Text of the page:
From: David Abrahams (dave_at_[hidden])
Date: 2006-06-13 23:41:55
Darren Cook <darren_at_[hidden]> writes:
>>>> E. Is the documentation good enough for a boost library?
>> ... If we leave the quality of our
>> documentation (or code, for that matter) up to people who rewrite it
>> for us, we won't have much quality at all. IMO the library author
>> has to be willing to take responsibility for making the docs work; any
>> help from the outside is a bonus.
> It may be worth distinguishing between reference docs and tutorial docs.
> I agree that the library authors have to be responsible for the former
> (which judging by the subject of this thread is what we are talking about).
> But many times the tutorial documentation is better written by someone
> else, someone who can see the wood not the trees.
Maybe, but the library author has to be responsible for both. Who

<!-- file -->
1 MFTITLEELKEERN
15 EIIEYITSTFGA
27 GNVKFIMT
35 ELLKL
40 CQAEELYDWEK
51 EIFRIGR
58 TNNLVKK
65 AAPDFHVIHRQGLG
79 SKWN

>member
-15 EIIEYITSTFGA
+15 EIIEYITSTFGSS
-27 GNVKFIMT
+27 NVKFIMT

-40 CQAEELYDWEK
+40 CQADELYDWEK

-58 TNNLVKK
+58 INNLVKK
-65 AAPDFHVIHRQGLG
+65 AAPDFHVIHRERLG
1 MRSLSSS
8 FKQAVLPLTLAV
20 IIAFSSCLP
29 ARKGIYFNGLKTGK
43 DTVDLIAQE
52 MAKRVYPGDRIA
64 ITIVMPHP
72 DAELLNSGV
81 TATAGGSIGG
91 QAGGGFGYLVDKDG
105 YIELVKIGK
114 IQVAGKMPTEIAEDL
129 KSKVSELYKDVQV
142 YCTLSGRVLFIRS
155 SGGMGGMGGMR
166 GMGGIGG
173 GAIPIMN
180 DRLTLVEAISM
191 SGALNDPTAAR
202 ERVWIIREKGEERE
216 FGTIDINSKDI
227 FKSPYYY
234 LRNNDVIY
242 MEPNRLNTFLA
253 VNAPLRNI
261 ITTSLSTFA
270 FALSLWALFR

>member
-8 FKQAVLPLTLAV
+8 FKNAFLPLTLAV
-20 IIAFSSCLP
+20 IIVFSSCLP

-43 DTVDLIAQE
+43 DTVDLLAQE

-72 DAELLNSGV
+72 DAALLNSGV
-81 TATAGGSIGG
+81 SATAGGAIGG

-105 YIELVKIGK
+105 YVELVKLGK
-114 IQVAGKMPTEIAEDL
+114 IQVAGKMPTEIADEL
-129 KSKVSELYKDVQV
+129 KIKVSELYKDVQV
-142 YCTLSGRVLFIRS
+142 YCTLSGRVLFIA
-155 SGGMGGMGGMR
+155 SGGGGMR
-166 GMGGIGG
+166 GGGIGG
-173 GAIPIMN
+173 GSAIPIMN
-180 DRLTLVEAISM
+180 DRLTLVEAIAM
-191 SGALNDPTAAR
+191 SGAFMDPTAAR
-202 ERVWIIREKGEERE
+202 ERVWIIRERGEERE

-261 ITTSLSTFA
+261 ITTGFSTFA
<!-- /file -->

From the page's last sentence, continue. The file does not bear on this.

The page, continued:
does the actual writing of either one is not my concern.
> Incidentally when I'm in the early stages of evaluating a library
> the existence of more than one "how-to" article, and articles
> written by project outsiders, are more important than just about
> anything else. Reference docs are useful but less important as I
> can always look at the source if I really need to understand
That's fine for you if you're comfortable with it, but it won't tell
you anything about how to use the library correctly. It will just
tell you how to do something that works with this particular version
of this particular implementation. "Use the source, Luke" is not one
of those open-source sayings we have traditionally encouraged around
Boost. For Boost, coherent specification is at _least_ as important
as working implementations.
-- Dave Abrahams Boost Consulting www.boost-consulting.com
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